Data is said to be the oil of the digital age – lucrative fuel for business operations to grow. But just like oil, the proliferation of data brings its own set of challenges. In 2020 alone, the amount of data created grew to 59ZB. Plentiful in volume, this begs the question: how do we keep it under control and secure?
It has been reported there are over 60,000 “hacking attempts” every day in the UK alone – a number only set to increase as remote working has weakened organisations’ traditional security perimeter of the office, creating multiple access points for hackers to gain entry. But there is also another issue plaguing the IT team: just how much data is at stake?
This is because the use of SaaS apps, such as Facebook, Zoom and DropBox, are spiralling out of control as employees work from home, away from the gaze of IT. According to Rewind, there are 3 to 4 times more SaaS apps in use at a company than the IT department is aware of on average, and it is estimated that by 2022, 90% of enterprises will rely on SaaS apps to execute business objectives. This lack of visibility, combined with who has access to both the apps and the sensitive data within, highlight the gaping holes in a company’s security posture.
Cloud data and security — what every healthcare technology leader needs to know
With the explosion of new data-capturing devices in healthcare and the rapid move to the cloud, we explore what healthcare technology leaders need to know about cloud data and security. Read here
The problem with unstructured data
Whilst SaaS applications house large volumes of structured and unstructured data, it is the unstructured data that causes companies the biggest problems – think selfies, videos, audio files, even email files. Lacking proper identity security policies, which can govern employee access to these SaaS apps and the data stored in them, is a major cyber security risk for organisations, with unstructured data the leading contributor to the rise in security compromise.
To gain a better understanding on the risk companies face with regards to SaaS applications and the data they store, we recently conducted a survey with Dimensional Research to better recognise the state of unstructured data and surrounding security practices.
This research shows the complexities arising in keeping our data secure, and under control. Already we see 92% of companies moving their unstructured data to the cloud. However, 76% of companies have encountered challenges with protecting their unstructured data, including unauthorised access, data loss, compliance fines and more.
More than four out of 10 companies admitted they don’t know where all of their unstructured data is located. Nearly every company surveyed reported managing access to unstructured data as difficult, specifying numerous challenges such as too much data, a lack of single access solution for multiple repositories and lack of visibility into access – including where data lives and who owns it.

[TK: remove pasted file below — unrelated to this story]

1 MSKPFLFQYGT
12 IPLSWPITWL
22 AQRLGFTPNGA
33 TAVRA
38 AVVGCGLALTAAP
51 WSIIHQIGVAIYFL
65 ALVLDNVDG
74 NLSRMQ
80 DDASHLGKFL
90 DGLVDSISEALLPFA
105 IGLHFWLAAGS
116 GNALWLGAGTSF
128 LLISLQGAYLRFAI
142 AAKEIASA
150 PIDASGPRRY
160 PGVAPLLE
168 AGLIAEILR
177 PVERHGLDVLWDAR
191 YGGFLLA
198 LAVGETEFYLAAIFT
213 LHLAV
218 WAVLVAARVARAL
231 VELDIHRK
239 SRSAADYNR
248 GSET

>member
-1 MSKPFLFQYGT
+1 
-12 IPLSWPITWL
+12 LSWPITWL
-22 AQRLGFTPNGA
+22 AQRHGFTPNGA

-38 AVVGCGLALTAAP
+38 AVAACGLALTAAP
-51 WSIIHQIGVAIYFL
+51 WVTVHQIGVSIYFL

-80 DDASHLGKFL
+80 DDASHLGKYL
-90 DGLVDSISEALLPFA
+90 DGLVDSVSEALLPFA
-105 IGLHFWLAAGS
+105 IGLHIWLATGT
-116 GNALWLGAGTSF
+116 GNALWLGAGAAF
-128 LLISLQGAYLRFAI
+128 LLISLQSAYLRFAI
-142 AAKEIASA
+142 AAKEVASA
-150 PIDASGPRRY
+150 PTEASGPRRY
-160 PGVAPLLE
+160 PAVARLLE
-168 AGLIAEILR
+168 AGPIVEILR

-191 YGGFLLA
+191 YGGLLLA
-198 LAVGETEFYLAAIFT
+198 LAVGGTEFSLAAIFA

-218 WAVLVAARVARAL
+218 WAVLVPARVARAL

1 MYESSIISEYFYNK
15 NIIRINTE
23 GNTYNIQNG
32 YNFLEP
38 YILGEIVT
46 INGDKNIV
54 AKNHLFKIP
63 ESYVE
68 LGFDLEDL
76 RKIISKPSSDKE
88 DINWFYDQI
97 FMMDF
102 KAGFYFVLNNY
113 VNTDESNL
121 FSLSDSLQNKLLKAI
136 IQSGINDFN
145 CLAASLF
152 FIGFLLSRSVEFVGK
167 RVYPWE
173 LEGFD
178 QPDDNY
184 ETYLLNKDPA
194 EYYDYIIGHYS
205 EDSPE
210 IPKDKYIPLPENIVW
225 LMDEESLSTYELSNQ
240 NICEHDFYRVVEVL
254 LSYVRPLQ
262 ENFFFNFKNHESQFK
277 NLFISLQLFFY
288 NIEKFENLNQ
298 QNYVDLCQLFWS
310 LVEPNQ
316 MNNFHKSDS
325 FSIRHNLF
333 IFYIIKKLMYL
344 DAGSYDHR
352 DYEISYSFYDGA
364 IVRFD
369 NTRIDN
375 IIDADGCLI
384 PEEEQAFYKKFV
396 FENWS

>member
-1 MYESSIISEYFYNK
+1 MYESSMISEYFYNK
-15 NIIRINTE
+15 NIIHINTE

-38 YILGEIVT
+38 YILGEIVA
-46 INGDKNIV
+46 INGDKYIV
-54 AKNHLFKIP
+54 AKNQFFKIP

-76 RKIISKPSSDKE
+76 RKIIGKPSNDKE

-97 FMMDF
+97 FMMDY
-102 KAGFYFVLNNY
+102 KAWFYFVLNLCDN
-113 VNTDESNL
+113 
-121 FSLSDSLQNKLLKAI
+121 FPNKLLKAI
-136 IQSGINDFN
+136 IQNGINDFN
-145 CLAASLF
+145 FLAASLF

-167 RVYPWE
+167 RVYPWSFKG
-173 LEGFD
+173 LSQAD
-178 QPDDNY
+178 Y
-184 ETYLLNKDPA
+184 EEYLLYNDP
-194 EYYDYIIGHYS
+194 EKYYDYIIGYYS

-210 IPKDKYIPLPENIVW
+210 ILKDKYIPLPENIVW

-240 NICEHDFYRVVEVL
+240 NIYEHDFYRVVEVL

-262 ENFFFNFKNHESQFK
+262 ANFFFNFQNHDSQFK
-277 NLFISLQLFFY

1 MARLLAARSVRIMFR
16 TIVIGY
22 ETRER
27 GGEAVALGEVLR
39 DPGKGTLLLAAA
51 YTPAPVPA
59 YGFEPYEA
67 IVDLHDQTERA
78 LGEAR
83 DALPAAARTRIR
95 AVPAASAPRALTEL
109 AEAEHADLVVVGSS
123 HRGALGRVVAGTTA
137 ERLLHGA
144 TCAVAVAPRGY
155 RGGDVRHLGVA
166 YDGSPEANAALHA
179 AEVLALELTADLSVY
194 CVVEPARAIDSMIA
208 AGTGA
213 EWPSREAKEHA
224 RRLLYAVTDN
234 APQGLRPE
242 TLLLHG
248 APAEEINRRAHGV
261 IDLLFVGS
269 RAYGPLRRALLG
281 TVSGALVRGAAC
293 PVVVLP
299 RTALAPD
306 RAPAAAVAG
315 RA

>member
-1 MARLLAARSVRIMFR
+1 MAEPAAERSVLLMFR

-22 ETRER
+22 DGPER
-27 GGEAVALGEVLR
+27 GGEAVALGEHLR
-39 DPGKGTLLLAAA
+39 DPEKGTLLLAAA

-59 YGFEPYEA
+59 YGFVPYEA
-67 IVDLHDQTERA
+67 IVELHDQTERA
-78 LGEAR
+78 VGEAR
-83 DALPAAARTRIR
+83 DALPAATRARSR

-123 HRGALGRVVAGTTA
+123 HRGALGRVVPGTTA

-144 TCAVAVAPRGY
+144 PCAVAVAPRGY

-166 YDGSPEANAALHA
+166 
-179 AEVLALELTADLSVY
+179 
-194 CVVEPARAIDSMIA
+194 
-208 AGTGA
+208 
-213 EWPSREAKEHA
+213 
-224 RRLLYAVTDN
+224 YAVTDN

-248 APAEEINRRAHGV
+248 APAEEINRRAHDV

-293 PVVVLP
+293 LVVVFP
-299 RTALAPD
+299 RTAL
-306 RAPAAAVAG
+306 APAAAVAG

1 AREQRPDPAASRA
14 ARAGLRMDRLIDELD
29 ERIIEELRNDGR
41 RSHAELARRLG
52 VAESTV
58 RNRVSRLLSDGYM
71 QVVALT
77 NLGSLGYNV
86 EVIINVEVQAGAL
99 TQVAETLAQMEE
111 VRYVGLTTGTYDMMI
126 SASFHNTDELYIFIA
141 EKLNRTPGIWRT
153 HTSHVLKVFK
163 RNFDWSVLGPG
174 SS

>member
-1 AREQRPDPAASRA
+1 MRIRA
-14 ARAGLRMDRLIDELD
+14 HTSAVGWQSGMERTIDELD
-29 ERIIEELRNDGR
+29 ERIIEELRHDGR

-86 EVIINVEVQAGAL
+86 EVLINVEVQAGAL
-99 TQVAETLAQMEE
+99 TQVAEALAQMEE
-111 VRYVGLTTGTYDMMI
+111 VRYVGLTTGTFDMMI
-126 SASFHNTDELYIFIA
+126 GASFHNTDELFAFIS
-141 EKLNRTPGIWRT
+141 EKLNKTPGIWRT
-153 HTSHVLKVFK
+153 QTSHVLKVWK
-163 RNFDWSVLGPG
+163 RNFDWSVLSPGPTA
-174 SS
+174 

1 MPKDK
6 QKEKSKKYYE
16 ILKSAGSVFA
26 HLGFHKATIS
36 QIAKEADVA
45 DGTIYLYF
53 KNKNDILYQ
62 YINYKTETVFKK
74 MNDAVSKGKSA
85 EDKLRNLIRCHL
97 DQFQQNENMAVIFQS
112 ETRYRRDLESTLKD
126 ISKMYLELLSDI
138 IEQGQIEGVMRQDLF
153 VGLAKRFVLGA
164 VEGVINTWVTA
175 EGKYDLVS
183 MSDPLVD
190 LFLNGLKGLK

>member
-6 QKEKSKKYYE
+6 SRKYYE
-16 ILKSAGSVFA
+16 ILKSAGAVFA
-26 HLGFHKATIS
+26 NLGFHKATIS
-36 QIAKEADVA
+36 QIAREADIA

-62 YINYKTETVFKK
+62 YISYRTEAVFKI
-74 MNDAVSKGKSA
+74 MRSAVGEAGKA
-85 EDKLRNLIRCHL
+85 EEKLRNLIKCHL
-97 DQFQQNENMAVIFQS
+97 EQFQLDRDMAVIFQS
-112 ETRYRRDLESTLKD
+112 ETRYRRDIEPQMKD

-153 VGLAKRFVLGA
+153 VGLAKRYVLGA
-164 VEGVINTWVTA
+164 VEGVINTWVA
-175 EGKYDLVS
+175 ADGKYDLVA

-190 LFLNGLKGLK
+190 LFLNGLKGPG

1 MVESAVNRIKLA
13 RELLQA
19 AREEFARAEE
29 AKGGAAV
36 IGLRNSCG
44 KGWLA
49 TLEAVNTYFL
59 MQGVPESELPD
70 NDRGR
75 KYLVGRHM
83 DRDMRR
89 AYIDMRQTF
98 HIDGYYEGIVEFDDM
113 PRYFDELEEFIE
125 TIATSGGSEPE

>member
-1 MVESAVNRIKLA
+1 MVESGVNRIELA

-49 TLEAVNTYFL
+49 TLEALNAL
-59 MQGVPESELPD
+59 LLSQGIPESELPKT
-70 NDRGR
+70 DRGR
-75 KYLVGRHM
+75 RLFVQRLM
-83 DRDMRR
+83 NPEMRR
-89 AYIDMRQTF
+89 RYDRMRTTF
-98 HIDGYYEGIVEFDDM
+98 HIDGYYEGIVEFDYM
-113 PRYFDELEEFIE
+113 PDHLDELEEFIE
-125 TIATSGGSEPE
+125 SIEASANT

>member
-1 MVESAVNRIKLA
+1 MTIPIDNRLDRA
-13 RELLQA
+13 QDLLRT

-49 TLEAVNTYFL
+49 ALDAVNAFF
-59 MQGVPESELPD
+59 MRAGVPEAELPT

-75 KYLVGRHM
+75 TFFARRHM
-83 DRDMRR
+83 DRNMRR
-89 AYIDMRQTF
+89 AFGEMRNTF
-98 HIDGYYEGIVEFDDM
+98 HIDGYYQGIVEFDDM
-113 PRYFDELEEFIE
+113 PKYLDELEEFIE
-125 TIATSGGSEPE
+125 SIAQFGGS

It is unsurprising, given this data, that a Canalys report found companies spending record sums on cyber security in order to protect the rapid digital transformation we have experienced over the last year. 50% of European businesses stated that investing in new security technology was their highest prevention spending priority. Yet, despite these efforts and intentions, the number of successful attacks continues to be higher than ever, with Canalys reporting that “more records were compromised in just 12 months than in the previous 15 years combined.”
The curious case of Brexit and the disappearing GDPR
On the third anniversary of the day the EU GDPR became applicable, Elizabeth Schweyen, senior manager of global privacy and compliance at Druva, discusses the current state of GDPR in the UK following Brexit. Read here
Connecting the dots with access
Looking even more closely at the research, we can connect the dots between these findings and the rise in cloud adoption, the unstructured data that resides in the apps and systems in the cloud, and IT’s attempts at securing this monster network of information. The answer lies in access. Our survey found more than a quarter of companies fail to perform regular reviews of user access privileges, with one-third of companies lacking real-time alerting when unauthorised access occurs with unstructured data.
By extending identity security at the implementation stage to manage data access, there is hope. This solution provides an automated approach for updating user access levels, logging where data is, clarifying the type of data stored, and alerting companies to unauthorised access. When IT has all the information and visibility on an organisation’s users and their access – both data and applications – they have the power to quickly make the right decisions, even in the event of a data breach.
The future lies in identity
Many IT leaders that I have spoken to know the challenges of securing unstructured data, with some failing to address it as part of their overall approach to identity security. If we smartly align our security practices to the trends predicted, we will be able to stay in control of the situation so that our data, and the systems guarding them, are secure and robust.